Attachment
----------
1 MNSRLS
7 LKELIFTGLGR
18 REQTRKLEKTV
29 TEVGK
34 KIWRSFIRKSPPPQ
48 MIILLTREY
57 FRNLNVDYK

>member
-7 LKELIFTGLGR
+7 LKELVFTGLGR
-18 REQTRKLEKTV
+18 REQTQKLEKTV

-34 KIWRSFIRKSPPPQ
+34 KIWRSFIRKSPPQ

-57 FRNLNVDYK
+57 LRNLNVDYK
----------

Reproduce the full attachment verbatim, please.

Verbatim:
1 MNSRLS
7 LKELIFTGLGR
18 REQTRKLEKTV
29 TEVGK
34 KIWRSFIRKSPPPQ
48 MIILLTREY
57 FRNLNVDYK

>member
-7 LKELIFTGLGR
+7 LKELVFTGLGR
-18 REQTRKLEKTV
+18 REQTQKLEKTV

-34 KIWRSFIRKSPPPQ
+34 KIWRSFIRKSPPQ

-57 FRNLNVDYK
+57 LRNLNVDYK